More importantly, India’s current energy transition plans seek to replace the large and centralized legacy grid system, which risks reproducing existing inequities in India’s modern renewable energy infrastructure. Another important aspect of India’s just energy transition relates to an estimated 3.6 million people employed either directly or indirectly in the coal mining (80%) and power sectors (20%) in 159 districts in India.
Most people employed in the sector work under non-unionized, exploitative and environmentally-hazardous conditions that are commonplace in India’s coal industry. Vasudha Chhotray’s field research in Jharkhand and Chhattisgarh shows that in the Indian context, just transition requires challenging the well-entrenched political and economic regimes of coal extraction and engaging the local and regional social justice movements.
Various aspects of India’s just transition are shaped by the gross political and economic inequalities that have also shaped India’s emissions over the past 25 years. Haimanti Bhattacharya’s research shows that the relationship between carbon emissions from fossil fuels and inequality in consumption expenditures at the state level has undergone a major transformation since the onset of the economic reforms following 1991.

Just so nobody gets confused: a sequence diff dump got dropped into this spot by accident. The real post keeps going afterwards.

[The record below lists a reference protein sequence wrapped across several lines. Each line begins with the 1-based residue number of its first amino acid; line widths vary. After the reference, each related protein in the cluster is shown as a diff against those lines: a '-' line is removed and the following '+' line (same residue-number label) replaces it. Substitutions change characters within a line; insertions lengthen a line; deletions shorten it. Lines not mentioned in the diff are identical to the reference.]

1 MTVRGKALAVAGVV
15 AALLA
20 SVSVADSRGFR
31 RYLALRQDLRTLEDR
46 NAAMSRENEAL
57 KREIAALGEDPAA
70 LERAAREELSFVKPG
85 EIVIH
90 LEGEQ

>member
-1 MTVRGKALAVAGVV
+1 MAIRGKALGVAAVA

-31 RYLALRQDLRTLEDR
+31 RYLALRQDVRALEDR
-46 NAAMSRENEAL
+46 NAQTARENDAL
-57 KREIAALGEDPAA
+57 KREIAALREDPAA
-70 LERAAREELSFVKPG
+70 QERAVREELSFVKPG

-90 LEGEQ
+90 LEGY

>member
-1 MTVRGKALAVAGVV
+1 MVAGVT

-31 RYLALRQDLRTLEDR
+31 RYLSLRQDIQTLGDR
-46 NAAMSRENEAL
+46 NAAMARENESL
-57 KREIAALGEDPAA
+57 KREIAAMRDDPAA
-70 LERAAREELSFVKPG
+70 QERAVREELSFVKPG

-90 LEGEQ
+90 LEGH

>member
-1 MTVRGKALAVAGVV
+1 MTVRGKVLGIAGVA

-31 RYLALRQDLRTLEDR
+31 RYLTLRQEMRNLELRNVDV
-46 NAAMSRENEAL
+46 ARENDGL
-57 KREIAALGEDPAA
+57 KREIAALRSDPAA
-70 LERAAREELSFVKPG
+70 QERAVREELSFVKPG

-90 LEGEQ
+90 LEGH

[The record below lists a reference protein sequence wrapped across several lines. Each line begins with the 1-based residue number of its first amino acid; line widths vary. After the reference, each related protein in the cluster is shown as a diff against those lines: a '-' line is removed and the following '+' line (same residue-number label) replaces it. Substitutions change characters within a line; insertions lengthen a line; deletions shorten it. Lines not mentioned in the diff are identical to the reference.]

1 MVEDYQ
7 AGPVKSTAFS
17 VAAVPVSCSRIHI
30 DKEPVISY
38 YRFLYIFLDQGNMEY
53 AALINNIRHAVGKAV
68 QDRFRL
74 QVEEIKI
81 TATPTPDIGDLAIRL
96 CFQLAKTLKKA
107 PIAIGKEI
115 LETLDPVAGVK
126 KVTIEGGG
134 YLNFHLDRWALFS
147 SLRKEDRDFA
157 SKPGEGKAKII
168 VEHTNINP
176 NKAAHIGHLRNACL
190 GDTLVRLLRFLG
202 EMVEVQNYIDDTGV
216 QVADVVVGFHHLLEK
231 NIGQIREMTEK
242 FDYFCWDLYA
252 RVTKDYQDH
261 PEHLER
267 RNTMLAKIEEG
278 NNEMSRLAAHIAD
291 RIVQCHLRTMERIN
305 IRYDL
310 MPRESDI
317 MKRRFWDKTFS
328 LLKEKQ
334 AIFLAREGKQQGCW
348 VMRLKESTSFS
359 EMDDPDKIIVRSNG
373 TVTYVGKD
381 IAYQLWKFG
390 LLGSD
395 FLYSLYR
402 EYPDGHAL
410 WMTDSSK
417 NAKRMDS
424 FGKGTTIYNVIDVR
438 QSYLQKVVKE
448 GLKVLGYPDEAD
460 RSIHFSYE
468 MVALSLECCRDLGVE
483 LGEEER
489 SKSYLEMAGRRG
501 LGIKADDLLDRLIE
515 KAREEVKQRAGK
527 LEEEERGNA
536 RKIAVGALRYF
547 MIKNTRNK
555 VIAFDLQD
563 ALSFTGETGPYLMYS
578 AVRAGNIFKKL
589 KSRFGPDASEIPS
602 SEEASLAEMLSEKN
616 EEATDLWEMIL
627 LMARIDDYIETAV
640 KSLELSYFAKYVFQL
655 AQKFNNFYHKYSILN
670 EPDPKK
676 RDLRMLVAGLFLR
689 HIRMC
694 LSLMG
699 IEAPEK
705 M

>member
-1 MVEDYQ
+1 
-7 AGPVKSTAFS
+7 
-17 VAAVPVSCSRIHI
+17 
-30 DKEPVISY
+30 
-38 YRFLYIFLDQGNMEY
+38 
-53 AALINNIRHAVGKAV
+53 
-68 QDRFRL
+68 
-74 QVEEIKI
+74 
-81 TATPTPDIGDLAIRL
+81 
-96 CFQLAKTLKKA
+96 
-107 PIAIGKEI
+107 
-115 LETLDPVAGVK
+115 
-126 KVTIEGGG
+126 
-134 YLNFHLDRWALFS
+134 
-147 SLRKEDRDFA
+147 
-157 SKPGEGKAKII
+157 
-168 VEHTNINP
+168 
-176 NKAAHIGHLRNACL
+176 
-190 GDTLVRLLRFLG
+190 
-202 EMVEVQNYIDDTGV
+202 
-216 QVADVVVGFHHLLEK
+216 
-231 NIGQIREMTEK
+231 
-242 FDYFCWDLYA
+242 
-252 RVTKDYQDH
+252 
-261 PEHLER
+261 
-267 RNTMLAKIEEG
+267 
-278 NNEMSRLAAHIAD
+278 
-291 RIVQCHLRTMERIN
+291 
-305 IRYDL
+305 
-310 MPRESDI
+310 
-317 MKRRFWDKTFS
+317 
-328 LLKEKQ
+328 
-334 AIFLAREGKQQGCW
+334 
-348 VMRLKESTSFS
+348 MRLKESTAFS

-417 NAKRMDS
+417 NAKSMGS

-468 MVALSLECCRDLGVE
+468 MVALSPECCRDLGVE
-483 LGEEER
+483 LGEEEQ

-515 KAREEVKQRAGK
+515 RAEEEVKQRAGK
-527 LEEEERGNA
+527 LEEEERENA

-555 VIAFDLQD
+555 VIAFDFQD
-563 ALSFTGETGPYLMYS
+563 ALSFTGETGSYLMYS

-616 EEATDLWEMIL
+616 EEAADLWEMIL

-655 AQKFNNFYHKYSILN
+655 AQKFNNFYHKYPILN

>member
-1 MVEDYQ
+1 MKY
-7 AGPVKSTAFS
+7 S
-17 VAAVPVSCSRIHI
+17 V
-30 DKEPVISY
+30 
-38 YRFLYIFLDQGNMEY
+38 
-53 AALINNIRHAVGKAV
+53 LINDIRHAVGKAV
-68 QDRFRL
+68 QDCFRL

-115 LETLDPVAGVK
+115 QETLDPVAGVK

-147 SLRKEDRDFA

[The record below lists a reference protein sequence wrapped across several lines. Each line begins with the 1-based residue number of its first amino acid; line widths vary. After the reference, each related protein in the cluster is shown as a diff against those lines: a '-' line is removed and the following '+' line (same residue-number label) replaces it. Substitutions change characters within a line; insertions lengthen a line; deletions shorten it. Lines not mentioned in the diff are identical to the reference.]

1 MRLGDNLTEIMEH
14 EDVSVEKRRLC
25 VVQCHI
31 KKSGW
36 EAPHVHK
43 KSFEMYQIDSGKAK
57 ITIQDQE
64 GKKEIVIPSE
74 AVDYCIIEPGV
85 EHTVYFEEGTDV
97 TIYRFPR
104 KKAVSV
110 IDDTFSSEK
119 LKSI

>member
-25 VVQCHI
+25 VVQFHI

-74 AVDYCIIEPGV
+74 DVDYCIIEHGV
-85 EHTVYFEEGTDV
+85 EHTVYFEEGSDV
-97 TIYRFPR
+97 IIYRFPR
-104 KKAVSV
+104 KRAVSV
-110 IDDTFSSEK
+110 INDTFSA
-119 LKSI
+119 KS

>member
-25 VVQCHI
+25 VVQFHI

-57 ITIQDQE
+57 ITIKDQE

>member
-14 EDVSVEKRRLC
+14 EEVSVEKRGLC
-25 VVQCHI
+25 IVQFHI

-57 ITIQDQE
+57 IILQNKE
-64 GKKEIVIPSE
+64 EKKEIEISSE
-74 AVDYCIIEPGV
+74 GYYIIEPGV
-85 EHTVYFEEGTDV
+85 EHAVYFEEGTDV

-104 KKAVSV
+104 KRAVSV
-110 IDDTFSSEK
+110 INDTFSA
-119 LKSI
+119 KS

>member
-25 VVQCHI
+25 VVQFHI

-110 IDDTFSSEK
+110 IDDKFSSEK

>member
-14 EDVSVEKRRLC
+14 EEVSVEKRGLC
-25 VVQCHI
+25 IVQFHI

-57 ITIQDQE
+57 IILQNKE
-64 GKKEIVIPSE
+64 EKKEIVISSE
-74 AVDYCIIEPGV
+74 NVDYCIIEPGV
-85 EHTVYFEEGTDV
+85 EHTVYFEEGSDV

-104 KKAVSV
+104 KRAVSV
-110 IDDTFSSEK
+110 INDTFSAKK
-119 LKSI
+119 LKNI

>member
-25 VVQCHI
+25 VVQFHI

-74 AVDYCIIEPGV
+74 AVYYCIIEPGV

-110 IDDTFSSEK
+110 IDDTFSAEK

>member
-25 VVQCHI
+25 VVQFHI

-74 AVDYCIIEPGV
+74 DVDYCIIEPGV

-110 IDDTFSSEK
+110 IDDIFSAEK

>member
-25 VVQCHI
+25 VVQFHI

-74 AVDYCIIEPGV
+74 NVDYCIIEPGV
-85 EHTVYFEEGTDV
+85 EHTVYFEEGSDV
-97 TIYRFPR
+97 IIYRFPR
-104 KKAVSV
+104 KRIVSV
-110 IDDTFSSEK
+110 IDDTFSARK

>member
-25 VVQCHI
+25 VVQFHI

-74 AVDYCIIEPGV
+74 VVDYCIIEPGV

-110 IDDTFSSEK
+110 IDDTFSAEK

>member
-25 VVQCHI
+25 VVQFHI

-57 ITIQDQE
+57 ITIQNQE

While higher-level consumption inequality at the state level meant lower emissions in the pre-1991 period, now the most unequal states are among the largest emitters.
This suggests that hotspots of inequality coincide with high emissions areas, with the poorest people suffering the worst consequences of air and water pollution. These findings imply that instead of seeing economic development and climate mitigation as conflicting goals, the pursuit of more inclusive economic development is intrinsically connected to climate justice. Approaches that include tactics like carbon taxes targeted at the wealthiest population would advance both climate action and climate justice.